Word on the street is that Blackstone Group has a plan for turning around Dell: Buy the company, take it private, and install Mark Hurd as CEO. The thinking is that he’s available, has experience, and would have baggage keeping him from being the CEO of a public company.
I just see one glitch. Available != good fit.
Mark Hurd was ousted from HP due to a scandal, but that scandal overshadowed one other thing: His track record wasn’t all that good. He tried to turn HP into a software company, and his most notable hardware initiative in recent years was the failed HP Touchpad. He was successful earlier in the decade, but so was Dell during that same time period.
Then he went to Oracle, with the intent to turn around its hardware business, where he hasn’t exactly succeeded either.
The only place where Hurd’s track record differs significantly from Michael Dell’s–besides the scandal–is in cost-cutting. If Dell has significant redundancy, then Mark Hurd may be able to help, but there, the corporate history makes a difference. The HP that Mark Hurd inherited was a conglomeration of acquisitions–Compaq bought lots of companies, then merged with HP, so there was naturally some redundancy for him to find. But Dell doesn’t have as much history of buying up competitors as HP and Compaq had, and for most of its history, its hallmark was efficiency.
So the difference is that Michael Dell is good at building efficiency from scratch, while Mark Hurd is good at making something existing more efficient.
That really means Mark Hurd is probably a better fit where he is, at Oracle, than at Dell–assuming he hasn’t already eliminated the redundancies involved with Oracle taking over Sun.
Dell and HP both face a bigger problem: having to compete with their suppliers. Companies like Asus can design and build computers for themselves just as easily as they can build computers for Dell or HP, but if Asus sells the computers directly, they eliminate a middleman. What Dell and HP have to figure out is what value they’re adding to computers built in the Far East that just have their names stamped on them. That’s step 1. The alternate step 1 is to bring manufacturing back in house again, if they can do it competitively. Step 2 is communicating that value to consumers and businesses.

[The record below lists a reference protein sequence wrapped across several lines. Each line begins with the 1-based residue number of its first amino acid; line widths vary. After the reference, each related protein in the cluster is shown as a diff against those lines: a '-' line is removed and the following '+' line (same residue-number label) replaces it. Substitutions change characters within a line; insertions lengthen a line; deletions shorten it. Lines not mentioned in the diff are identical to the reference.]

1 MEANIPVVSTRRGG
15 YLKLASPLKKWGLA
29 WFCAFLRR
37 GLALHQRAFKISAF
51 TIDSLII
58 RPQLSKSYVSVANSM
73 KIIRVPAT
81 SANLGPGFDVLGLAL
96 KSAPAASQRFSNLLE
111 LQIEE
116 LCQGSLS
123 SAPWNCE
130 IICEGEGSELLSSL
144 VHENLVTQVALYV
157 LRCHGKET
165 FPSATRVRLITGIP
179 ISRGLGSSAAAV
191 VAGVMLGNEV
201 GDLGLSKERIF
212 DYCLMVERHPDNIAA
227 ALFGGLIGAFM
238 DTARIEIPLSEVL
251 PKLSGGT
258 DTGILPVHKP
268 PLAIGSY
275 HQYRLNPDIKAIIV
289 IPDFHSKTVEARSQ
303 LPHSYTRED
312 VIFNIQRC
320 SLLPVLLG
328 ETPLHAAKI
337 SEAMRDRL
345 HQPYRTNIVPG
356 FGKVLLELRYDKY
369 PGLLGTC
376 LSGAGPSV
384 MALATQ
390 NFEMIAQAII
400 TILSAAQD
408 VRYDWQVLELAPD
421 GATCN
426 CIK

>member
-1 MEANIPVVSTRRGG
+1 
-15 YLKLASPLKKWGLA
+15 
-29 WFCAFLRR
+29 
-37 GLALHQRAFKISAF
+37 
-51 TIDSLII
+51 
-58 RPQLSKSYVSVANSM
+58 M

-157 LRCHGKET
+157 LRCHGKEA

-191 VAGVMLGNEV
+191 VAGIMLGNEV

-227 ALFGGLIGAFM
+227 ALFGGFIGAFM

Apple found a way to do it–there is absolutely, positively no difference today between a Macintosh and a PC, at the hardware level. They use the same motherboards, built in the same factories, and put them in costlier cases. On the software level, they run a different operating system, which makes it easier to differentiate. Perhaps Dell and HP can learn something from the smartphone industry, where different smartphone makers use very similar hardware and the same operating system, but tweak it to try to make their experience better than the others. Notice I said better. That doesn’t mean loading a bunch of crapware that slows the system down and annoys users.
Dell has an opportunity now. It’s pretty much a foregone conclusion that they’re going private–the question is whether it’s Blackstone, founder Michael Dell and Silver Lake, or activist investor Carl Icahn who’s going to be calling the shots. As a private company, Dell will be able to think beyond the next quarterly report and make some brave decisions, even if the payoff might not take full effect for a few quarters.
Just rehashing the same old ideas isn’t going to do the trick, however. Because this year, they’re fighting off PCs made by their suppliers that are just as good, if not better because they don’t come bundled with all the crapware. The home PC business will be the first to fall if current trends continue. Business PCs will be next, because moving from home PCs to business PCs is a pretty easy step–just use higher-grade components and promise not to make any major changes to the motherboard for some set period of time, and build a sales force that’s used to dealing with business accounts. Finally, after business PCs fall to the commodity makers, they’ll go after the server business.
Asus can do this to Dell and HP because Dell did it to IBM. IBM couldn’t tell anyone what they brought to the table that Dell didn’t. So now Dell is trying to branch into other markets and be more like IBM, but IBM was in most of those markets before it was into PCs. Dell is better off trying to find a good answer to that question instead.